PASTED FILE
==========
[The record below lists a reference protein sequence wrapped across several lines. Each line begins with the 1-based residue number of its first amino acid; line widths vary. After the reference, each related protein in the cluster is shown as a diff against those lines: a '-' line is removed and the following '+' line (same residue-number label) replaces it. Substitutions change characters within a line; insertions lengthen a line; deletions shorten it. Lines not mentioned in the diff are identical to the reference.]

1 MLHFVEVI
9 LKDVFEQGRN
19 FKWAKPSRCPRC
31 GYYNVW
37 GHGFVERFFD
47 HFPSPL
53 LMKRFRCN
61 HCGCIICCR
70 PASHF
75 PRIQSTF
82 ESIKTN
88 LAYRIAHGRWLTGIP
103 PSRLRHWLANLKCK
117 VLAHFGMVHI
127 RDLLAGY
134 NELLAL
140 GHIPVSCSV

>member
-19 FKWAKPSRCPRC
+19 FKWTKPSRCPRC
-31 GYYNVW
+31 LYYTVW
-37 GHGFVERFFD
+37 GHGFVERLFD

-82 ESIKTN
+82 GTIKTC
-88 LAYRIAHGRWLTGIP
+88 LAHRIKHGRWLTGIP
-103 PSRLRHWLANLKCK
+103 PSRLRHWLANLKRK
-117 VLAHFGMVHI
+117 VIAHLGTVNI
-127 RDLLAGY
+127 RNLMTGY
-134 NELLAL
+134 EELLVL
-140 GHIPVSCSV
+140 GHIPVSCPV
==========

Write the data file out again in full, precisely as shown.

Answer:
[The record below lists a reference protein sequence wrapped across several lines. Each line begins with the 1-based residue number of its first amino acid; line widths vary. After the reference, each related protein in the cluster is shown as a diff against those lines: a '-' line is removed and the following '+' line (same residue-number label) replaces it. Substitutions change characters within a line; insertions lengthen a line; deletions shorten it. Lines not mentioned in the diff are identical to the reference.]

1 MLHFVEVI
9 LKDVFEQGRN
19 FKWAKPSRCPRC
31 GYYNVW
37 GHGFVERFFD
47 HFPSPL
53 LMKRFRCN
61 HCGCIICCR
70 PASHF
75 PRIQSTF
82 ESIKTN
88 LAYRIAHGRWLTGIP
103 PSRLRHWLANLKCK
117 VLAHFGMVHI
127 RDLLAGY
134 NELLAL
140 GHIPVSCSV

>member
-19 FKWAKPSRCPRC
+19 FKWTKPSRCPRC
-31 GYYNVW
+31 LYYTVW
-37 GHGFVERFFD
+37 GHGFVERLFD

-82 ESIKTN
+82 GTIKTC
-88 LAYRIAHGRWLTGIP
+88 LAHRIKHGRWLTGIP
-103 PSRLRHWLANLKCK
+103 PSRLRHWLANLKRK
-117 VLAHFGMVHI
+117 VIAHLGTVNI
-127 RDLLAGY
+127 RNLMTGY
-134 NELLAL
+134 EELLVL
-140 GHIPVSCSV
+140 GHIPVSCPV